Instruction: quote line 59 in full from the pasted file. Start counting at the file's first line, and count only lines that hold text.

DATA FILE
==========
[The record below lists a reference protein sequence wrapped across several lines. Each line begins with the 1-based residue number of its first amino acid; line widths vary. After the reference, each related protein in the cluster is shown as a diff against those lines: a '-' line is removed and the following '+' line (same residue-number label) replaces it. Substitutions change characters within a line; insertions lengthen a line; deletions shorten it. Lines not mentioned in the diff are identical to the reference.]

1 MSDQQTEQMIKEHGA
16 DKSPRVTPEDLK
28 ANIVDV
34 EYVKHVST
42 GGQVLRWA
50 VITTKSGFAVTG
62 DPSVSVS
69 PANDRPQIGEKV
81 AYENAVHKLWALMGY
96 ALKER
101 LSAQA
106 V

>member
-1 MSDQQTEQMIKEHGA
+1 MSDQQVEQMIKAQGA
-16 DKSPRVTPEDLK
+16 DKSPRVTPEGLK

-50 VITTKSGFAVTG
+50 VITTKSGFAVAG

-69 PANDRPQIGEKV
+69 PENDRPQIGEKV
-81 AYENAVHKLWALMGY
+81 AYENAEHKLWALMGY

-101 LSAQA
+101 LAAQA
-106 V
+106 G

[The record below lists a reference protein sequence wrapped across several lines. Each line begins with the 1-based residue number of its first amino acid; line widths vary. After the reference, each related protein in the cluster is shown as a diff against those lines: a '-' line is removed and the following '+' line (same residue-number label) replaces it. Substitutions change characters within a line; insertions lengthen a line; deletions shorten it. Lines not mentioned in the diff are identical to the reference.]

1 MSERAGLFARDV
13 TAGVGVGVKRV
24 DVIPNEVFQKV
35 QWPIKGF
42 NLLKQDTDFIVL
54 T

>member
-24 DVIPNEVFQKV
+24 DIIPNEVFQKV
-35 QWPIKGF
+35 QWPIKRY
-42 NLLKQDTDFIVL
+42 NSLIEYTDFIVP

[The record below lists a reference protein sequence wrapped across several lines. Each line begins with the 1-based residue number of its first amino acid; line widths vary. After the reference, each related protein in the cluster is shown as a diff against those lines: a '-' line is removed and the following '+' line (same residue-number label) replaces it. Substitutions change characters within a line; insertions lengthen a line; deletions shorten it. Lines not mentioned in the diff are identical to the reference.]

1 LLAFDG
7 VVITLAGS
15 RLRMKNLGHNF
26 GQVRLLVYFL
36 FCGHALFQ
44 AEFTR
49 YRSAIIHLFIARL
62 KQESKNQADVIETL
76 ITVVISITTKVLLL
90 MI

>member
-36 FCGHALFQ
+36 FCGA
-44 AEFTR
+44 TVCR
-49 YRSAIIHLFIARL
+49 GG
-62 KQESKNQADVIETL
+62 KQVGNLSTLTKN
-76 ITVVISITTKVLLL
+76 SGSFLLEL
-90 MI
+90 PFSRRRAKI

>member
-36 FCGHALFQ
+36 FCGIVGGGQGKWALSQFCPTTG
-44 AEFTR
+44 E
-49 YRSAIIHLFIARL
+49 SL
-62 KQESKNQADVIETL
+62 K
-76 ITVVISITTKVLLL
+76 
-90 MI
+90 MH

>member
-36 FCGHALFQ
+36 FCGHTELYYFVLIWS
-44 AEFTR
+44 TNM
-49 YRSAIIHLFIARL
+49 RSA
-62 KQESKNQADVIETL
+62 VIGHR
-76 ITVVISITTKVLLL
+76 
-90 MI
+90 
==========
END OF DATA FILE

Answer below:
-49 YRSAIIHLFIARL